North Korea’s Fissile Material Production: How to Know It’s All Gone

Before the Hanoi Summit, President Trump suggested in remarks that he was in no rush for denuclearization as long as North Korea wasn’t testing missiles or nuclear weapons. It’s a good thing, too, since denuclearization didn’t happen at the Hanoi Summit. Did Trump simply seek to dampen expectations for the summit ahead of time? Or did this reveal a superficial understanding of what’s important for actual denuclearization? In any event, the all-or-nothing position Trump favored over a step-by-step denuclearization process made the best the enemy of the good by squandering an opportunity to begin the process of capping and eventually eliminating North Korea’s fissile material production.

The Importance of Ending Fissile Material Production

As nuclear weapons experts appreciate, testing is one of the last steps in a complex industrial program to build bombs and their delivery systems. And once testing has proven design concepts, its value diminishes. To limit North Korea’s true nuclear weapons capacity, there has to be a verifiable end to its fissile material production—the weapons-grade enriched uranium and plutonium whose atoms split apart in the process of fission, releasing the tremendous amounts of energy in nuclear weapons. Without monitoring the end of production of highly enriched uranium (HEU) or plutonium, it’s impossible to irreversibly eliminate North Korea’s current arsenal. Arms control and disarmament experts have long sought a global fissile material production cutoff treaty precisely for this reason—it is a way to cap the world’s stockpile of weapons-grade material on the path towards disarmament.

Pyongyang, if media reports are correct, was ready to offer the shutdown of the Yongbyon Nuclear Scientific Research Center, home to its known fissile material production. Yongbyon hosts the 5 MWe production reactor that transmutates natural uranium into plutonium; a reprocessing plant that separates plutonium from uranium and radioactive waste; at least one centrifuge uranium enrichment facility; a fuel fabrication facility; a spent fuel storage facility; a small research reactor (IRT-2000-type pool reactor) for producing medical radioisotopes that uses 80 percent highly enriched uranium fuel; and, an experimental light water reactor (ELWR) under construction, as North Koreans tell us, to produce electricity.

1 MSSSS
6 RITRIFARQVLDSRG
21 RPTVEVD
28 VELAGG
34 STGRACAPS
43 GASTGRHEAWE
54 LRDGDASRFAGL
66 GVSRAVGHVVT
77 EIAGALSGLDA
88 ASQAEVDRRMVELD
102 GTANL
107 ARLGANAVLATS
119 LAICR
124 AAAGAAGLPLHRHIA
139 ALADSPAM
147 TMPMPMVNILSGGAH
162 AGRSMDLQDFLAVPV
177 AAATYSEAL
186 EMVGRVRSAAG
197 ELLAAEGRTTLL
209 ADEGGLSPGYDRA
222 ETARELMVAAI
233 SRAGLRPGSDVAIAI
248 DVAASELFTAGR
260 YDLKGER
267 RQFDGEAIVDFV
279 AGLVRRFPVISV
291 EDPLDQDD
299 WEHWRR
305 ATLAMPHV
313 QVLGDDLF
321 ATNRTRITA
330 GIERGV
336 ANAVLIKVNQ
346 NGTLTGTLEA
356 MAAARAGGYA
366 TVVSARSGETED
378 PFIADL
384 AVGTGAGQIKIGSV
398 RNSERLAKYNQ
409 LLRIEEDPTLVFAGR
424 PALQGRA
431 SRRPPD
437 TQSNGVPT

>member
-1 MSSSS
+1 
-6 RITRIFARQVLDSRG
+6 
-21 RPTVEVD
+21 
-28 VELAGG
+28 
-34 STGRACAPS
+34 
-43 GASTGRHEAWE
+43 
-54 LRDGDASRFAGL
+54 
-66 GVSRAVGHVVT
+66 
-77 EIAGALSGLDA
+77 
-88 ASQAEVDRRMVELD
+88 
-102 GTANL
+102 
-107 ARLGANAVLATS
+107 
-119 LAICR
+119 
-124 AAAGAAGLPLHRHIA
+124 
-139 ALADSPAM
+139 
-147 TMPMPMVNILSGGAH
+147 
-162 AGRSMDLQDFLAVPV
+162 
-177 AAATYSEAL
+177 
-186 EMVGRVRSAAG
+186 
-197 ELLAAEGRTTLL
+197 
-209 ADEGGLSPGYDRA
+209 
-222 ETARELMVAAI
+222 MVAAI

North Korea likely also has facilities for transforming weapons-grade material into weapons-ready shapes and forms. Metal conversion, casting and machining all precede assembly into warheads. It is not clear where those facilities are, but it’s a good bet they are somewhere on or near the Yongbyon site. Even in a well-crafted denuclearization process, North Korea might choose to simply destroy such facilities rather than submit them to verification. For the purposes of verifying that North Korea is no longer producing fissile material for weapons, those facilities are less important because they are only relevant to the weapons fabrication process.

Who knows what Pyongyang had in mind when it offered to shut down Yongbyon. The best case would have been a process in which North Korea declared all its facilities and provided their records, put all of its inventory under international safeguards, shipped it out of the country, or processed it so it could not be used for weapons, and then dismantled the site altogether. These tasks would take years to complete properly. North Korea probably had something less comprehensive in mind.

To be sure, even a complete dismantlement of everything at Yongbyon would not have been the end of the story since there are almost certainly other facilities connected to fissile material production that are hidden. Some experts contend there is a second uranium enrichment plant at Kangsong. Any agreement worth signing would need a mechanism to provide confidence that North Korea’s stockpile was not growing anywhere in the country.

Good, Better, Best

The “go for broke” strategy employed by the Trump administration is sacrificing the good for the best. Whatever happens to negotiations now, North Korea’s fissile material production is the key to the size of its arsenal and well worth targeted efforts to cap and eventually eliminate. What are some of the steps worth taking?

1. Moratorium on fissile material production

A declaration of no more fissile material production hardly seems worthwhile, but Russia, the US, the UK and France all declared moratoria on producing fissile material for nuclear weapons two decades ago and have not resumed production. A simple declaration by North Korea would be the quickest, easiest and cheapest action to take. This would be a confidence-building measure by North Korea that would bring it into line with established nuclear weapon state behaviors, with the exception of China. A multilateral approach to North Korea with all nuclear weapon states reaffirming their commitments and China joining in could be a “win” not just on the Korean Peninsula but also globally. At a time when all the nuclear weapon states have modernization programs and there is a potential risk of a new arms race between the US and Russia, it wouldn’t be a bad idea for these countries to reaffirm their commitments to cap fissile material production.